Let's Write About Sex, Baby

Every year the Literary Review sponsors the Bad Sex in Fiction Award. This definitely dubious honor acknowledges the worst sex scenes published the previous year. The "winner's circle," consisting of such literary powerhouses as Normal Mailer and Tom Wolfe, suggests just how difficult the challenge of writing about sex is for even the most talented writers. As far as I know there's no corresponding Good Sex in Fiction Award and this absence clearly also speaks to a reality that readers and writers, like other great marriages, need to admit sometimes: our literary sex life sucks.

In the last year I read a compelling mystery that features a hot detective and his even hotter love interest but only alludes to their sex life by showing them retiring to the bedroom, leaving me alone in their living room ear pressed to the door. I read a gorgeous relationship memoir that shares every intimate detail and minutia of the couple's life--favorite foods, how they met, what they fought about--but glaringly absent was any mention of their sex life (unless you count their children as evidence). And I read a literary bestseller that intimates sex rather than describing it, with references like, "He wanted me to talk afterwards." and " 'This was wrong.' "

Television, film, even good ol' fashioned billboards still unabashedly feature sex. So why are authors shying away? Maybe as sex has become ubiquitous in our culture literature isn't as compelled to kiss and tell as in the days of daring classics like Delta in Venus or Fanny Hill. Or maybe knowing you could be nominated for a bad sex award is creating some performance anxiety.

There's an app that "cleans up" texts that you're reading by converting foul and sexual language to "appropriate" vocabulary. I have no interest in this whatsoever. But if anyone invents an app that actually adds some spice, peppering otherwise tepid but well written prose with some expletives or saucy sex scenes, sign me up.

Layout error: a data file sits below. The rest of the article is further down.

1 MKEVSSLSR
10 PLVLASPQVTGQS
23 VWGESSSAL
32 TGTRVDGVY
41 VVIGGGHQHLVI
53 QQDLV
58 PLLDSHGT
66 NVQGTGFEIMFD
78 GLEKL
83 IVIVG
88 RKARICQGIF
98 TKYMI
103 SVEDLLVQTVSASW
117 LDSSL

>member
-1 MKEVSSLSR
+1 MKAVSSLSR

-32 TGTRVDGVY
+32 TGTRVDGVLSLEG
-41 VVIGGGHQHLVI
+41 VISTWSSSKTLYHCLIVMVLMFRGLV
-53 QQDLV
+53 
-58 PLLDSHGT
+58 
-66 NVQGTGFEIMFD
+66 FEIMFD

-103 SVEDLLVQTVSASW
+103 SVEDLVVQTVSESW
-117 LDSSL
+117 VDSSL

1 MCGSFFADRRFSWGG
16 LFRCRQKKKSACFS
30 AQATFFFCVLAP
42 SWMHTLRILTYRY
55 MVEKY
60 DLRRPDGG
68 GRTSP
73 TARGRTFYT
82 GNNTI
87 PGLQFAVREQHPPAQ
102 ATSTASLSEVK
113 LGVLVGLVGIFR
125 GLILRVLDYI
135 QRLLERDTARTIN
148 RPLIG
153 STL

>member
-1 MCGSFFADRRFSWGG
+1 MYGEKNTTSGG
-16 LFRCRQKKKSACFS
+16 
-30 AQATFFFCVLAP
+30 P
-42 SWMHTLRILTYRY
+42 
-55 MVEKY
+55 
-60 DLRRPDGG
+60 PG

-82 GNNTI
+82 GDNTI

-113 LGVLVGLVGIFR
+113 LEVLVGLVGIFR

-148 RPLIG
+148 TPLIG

To this end, Edan Lepucki, the bestselling author of the weird and wonderful debut novel California, is also a well respected writing teacher known for challenging her students to write about sex. Through her company, Writing Workshops Los Angeles, she even offers a "Writing Sex" seminar that consistently sells out. Lepucki understands that writing about sex can help portray characters, convey themes, and add to plots. Hopefully as more writers graduate from her class this will mean more sex for the rest of us, when it comes to our reading anyway.

I've attempted the challenge of writing a literary sex scene. And on the wave of Fifty Shades of Grey my husband and I even tried our hand at writing erotic fiction in the hopes of cashing in. First of all, it's harder than it looks (no pun intended). Secondly it's, well, easy to get distracted from the writing...

Ultimately I hold writers to a high standard. (I believe that they are the highest life form, just below dogs.) I have called them to action on many occasions: demanding more children's picture books with multicultural characters, more books by and about women, more books that are laugh out loud funny, and now, more sex. But really it's all the same cause. Writing should speak all of our truths: the good, the bad, and especially the dirty.